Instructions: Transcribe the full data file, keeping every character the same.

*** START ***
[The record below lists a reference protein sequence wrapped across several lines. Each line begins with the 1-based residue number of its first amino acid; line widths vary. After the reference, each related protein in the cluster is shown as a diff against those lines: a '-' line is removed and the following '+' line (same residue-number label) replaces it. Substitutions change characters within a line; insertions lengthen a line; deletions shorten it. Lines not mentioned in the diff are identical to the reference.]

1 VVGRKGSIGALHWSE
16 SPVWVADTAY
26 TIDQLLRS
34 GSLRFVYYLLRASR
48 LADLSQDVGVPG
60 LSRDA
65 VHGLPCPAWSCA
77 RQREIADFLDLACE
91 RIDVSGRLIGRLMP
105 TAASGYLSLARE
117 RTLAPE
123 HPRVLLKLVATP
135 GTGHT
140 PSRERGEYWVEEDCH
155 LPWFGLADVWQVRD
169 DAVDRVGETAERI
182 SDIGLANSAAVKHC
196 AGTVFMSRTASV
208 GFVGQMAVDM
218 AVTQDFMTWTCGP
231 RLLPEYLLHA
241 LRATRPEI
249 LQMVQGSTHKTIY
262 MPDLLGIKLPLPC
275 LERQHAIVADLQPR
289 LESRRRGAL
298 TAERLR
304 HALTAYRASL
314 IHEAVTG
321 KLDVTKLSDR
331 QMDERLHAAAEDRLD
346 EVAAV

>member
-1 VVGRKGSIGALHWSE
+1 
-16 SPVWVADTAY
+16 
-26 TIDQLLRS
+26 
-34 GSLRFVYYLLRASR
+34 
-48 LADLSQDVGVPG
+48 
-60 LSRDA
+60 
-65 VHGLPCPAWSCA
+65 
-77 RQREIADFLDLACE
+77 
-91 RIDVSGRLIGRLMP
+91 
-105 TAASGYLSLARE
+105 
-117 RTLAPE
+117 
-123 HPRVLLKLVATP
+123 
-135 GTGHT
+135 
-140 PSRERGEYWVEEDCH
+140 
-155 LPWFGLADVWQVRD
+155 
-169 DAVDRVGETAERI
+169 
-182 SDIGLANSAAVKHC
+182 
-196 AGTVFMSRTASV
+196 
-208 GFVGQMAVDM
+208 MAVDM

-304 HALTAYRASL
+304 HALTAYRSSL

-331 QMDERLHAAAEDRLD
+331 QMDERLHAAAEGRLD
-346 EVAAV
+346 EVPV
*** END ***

[The record below lists a reference protein sequence wrapped across several lines. Each line begins with the 1-based residue number of its first amino acid; line widths vary. After the reference, each related protein in the cluster is shown as a diff against those lines: a '-' line is removed and the following '+' line (same residue-number label) replaces it. Substitutions change characters within a line; insertions lengthen a line; deletions shorten it. Lines not mentioned in the diff are identical to the reference.]

1 VVGRKGSIGALHWSE
16 SPVWVADTAY
26 TIDQLLRS
34 GSLRFVYYLLRASR
48 LADLSQDVGVPG
60 LSRDA
65 VHGLPCPAWSCA
77 RQREIADFLDLACE
91 RIDVSGRLIGRLMP
105 TAASGYLSLARE
117 RTLAPE
123 HPRVLLKLVATP
135 GTGHT
140 PSRERGEYWVEEDCH
155 LPWFGLADVWQVRD
169 DAVDRVGETAERI
182 SDIGLANSAAVKHC
196 AGTVFMSRTASV
208 GFVGQMAVDM
218 AVTQDFMTWTCGP
231 RLLPEYLLHA
241 LRATRPEI
249 LQMVQGSTHKTIY
262 MPDLLGIKLPLPC
275 LERQHAIVADLQPR
289 LESRRRGAL
298 TAERLR
304 HALTAYRASL
314 IHEAVTG
321 KLDVTKLSDR
331 QMDERLHAAAEDRLD
346 EVAAV

>member
-1 VVGRKGSIGALHWSE
+1 
-16 SPVWVADTAY
+16 
-26 TIDQLLRS
+26 
-34 GSLRFVYYLLRASR
+34 
-48 LADLSQDVGVPG
+48 
-60 LSRDA
+60 
-65 VHGLPCPAWSCA
+65 
-77 RQREIADFLDLACE
+77 
-91 RIDVSGRLIGRLMP
+91 
-105 TAASGYLSLARE
+105 
-117 RTLAPE
+117 
-123 HPRVLLKLVATP
+123 
-135 GTGHT
+135 
-140 PSRERGEYWVEEDCH
+140 
-155 LPWFGLADVWQVRD
+155 
-169 DAVDRVGETAERI
+169 
-182 SDIGLANSAAVKHC
+182 
-196 AGTVFMSRTASV
+196 
-208 GFVGQMAVDM
+208 MAVDM

-304 HALTAYRASL
+304 HALTAYRSSL

-331 QMDERLHAAAEDRLD
+331 QMDERLHAAAEGRLD
-346 EVAAV
+346 EVPV